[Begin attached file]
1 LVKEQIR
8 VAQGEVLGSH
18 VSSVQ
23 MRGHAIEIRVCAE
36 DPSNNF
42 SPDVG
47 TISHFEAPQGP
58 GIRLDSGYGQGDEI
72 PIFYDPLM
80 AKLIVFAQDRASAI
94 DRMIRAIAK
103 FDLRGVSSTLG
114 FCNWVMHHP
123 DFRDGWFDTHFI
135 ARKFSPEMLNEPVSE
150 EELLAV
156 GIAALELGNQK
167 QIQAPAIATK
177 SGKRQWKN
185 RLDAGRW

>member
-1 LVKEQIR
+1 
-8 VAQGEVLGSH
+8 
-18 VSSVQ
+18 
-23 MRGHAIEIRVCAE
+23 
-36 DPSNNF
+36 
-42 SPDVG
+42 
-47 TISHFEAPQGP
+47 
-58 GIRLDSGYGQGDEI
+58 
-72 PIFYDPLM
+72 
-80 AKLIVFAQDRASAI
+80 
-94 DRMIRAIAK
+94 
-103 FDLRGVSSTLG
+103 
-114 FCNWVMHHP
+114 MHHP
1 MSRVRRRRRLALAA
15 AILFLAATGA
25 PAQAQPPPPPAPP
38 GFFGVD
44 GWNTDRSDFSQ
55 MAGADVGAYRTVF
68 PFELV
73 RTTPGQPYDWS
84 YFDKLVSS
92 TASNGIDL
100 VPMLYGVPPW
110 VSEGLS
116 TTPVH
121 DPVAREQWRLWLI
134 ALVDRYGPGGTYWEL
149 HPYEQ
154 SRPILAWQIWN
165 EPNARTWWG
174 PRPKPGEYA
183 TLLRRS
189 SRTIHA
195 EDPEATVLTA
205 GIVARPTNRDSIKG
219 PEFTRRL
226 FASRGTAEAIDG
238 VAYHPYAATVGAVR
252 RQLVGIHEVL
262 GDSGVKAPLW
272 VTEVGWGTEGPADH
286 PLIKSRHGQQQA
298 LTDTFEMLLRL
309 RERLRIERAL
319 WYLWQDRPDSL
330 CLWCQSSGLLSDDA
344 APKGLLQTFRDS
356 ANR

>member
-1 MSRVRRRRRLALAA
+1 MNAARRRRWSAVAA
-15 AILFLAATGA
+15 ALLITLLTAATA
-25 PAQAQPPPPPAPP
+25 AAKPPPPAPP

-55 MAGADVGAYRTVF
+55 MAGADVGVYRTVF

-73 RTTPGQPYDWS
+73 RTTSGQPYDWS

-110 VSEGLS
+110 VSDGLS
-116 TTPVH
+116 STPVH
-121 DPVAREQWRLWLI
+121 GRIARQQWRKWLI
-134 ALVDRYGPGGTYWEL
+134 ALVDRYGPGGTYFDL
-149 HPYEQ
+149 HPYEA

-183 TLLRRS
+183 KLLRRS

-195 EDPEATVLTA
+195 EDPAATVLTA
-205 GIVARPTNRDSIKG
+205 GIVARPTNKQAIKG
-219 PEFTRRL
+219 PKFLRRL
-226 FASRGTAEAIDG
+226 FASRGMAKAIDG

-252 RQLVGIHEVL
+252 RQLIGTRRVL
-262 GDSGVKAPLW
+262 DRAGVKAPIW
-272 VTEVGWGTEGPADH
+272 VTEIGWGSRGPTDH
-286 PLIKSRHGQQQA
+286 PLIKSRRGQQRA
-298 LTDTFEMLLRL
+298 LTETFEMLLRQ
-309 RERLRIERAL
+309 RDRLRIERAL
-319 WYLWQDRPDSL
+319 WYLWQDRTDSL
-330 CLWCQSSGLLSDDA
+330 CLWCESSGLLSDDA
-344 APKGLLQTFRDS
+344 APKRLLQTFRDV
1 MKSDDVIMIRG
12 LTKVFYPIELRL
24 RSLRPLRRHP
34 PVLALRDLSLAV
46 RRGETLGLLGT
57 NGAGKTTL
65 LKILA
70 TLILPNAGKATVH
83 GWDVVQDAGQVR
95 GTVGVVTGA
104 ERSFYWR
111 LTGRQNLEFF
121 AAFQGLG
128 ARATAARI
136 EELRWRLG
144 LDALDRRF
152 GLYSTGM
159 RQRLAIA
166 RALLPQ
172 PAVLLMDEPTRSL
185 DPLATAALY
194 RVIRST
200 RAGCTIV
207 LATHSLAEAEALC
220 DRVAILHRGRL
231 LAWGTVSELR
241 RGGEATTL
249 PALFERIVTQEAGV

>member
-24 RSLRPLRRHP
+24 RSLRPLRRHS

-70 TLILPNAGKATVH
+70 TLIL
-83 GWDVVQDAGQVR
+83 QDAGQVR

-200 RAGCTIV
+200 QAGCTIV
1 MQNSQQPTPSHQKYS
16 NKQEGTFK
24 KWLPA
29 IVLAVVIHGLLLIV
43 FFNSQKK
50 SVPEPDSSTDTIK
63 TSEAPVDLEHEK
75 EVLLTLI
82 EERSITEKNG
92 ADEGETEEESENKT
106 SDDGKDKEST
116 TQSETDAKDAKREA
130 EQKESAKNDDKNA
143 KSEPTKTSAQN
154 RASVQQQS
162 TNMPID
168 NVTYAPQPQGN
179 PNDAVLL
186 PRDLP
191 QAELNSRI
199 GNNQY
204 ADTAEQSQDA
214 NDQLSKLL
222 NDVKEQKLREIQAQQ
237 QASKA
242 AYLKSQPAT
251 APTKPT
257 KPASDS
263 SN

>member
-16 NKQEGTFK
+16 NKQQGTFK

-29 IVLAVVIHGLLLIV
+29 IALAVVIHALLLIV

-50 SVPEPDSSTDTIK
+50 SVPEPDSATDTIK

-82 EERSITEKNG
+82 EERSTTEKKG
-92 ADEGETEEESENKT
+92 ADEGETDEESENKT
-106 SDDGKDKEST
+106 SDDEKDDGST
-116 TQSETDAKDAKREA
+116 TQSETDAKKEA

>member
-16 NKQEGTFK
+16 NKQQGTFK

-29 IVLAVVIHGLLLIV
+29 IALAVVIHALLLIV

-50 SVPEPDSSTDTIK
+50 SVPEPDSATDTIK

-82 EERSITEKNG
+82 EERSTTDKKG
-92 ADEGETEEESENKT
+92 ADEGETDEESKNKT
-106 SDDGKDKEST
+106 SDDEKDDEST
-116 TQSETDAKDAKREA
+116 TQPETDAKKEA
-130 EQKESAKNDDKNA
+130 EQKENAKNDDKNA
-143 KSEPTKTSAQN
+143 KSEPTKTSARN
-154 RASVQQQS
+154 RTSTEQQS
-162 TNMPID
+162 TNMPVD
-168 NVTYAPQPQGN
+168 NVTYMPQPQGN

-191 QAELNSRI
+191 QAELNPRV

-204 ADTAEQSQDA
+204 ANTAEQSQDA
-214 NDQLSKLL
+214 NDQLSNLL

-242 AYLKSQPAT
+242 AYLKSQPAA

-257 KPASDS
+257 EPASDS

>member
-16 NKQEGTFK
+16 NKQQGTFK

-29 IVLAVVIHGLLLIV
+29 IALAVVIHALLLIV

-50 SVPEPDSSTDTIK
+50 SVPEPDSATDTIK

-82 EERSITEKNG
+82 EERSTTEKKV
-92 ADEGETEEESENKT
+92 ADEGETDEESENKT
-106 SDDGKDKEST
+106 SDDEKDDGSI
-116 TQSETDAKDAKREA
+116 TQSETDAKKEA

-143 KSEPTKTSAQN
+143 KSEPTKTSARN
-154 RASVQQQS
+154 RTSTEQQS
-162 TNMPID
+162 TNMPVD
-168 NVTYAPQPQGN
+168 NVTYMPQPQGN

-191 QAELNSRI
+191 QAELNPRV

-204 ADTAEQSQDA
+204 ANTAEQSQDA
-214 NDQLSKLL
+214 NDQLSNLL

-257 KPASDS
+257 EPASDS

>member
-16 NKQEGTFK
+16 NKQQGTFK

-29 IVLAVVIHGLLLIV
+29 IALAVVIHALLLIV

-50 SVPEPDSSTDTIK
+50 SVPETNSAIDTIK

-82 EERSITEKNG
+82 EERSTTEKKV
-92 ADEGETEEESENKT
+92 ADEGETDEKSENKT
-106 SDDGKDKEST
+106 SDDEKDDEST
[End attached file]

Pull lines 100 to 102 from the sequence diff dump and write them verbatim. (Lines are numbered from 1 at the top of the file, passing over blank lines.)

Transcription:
+121 GRIARQQWRKWLI
-134 ALVDRYGPGGTYWEL
+134 ALVDRYGPGGTYFDL